Books by Mukhamet Shayakhmetov
The Silent Steppe: The Story of a Kazakh Nomad Under Stalin
by Mukhamet Shayakhmetov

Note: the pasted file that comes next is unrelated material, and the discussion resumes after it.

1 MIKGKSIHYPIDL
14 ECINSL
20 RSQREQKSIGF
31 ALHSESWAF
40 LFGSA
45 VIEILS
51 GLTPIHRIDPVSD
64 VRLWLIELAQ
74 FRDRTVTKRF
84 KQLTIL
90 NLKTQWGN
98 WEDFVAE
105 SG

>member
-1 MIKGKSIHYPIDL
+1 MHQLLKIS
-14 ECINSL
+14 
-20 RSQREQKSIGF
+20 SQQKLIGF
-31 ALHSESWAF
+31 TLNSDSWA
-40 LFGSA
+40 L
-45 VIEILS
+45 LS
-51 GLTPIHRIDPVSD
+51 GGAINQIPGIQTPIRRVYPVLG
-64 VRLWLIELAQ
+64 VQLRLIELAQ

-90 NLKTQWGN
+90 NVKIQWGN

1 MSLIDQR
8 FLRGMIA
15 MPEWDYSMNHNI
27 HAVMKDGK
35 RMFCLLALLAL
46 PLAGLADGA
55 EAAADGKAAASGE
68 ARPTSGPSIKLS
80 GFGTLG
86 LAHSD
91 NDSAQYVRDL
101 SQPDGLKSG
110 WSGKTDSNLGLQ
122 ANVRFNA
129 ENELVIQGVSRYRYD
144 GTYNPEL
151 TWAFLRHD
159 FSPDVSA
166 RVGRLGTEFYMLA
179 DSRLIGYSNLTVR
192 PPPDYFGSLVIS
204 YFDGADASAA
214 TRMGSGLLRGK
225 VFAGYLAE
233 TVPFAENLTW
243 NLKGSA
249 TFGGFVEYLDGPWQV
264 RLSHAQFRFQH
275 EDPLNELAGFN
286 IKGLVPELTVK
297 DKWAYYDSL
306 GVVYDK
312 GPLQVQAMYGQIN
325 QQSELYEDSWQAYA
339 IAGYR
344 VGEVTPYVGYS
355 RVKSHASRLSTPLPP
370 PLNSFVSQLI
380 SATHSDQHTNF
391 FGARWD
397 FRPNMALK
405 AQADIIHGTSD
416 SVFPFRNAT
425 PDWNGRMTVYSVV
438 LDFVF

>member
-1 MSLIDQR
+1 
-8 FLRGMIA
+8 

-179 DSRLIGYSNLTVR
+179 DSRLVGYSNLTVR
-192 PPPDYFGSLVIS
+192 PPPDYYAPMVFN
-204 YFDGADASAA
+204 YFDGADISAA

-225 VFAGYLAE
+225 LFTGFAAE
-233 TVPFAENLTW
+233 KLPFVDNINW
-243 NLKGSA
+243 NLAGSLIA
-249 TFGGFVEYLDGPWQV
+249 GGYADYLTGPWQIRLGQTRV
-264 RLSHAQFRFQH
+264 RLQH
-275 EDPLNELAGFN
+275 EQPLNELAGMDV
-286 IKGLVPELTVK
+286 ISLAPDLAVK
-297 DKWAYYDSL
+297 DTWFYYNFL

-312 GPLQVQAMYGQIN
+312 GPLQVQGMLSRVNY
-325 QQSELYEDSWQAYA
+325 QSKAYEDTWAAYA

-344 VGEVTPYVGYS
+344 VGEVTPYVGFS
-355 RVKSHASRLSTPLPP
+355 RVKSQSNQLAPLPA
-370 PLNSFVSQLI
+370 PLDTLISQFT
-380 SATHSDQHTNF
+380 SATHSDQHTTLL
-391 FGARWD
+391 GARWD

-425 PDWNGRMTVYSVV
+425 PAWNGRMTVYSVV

This is a firsthand account, matter-of-fact in tone, by a Kazakh herder of his life growing up in 20th century Kazakhstan. Born in 1922, Mukhamet Shayakhmetov's life revolves around his 'aul', the traditional Kazakh family grouping that is both abstract and the collection of yurts that moves around between winter and summer—with herds of camels, horses, cattle and sheep. He is just 7 years old when Stalin's campaign to dispossess the kulaks reaches Altai in 1929, netting first his uncle and then his father. By 9 he is acting as the man in the family, going long distances on horseback on his own to get food for his father in prison. He manages to survive both the Kazakh famine and the Great Patriot War, fighting in the army at Stalingrad. It's a tragic tale, the lack of comprehension of the Kazakh herders at what the Soviet bureaucratic state was up to painful to read. Early in the book, when the political persecution is just getting going, he's at a trial and notes how everyone was astonished by the proceedings: "some even dared to laugh."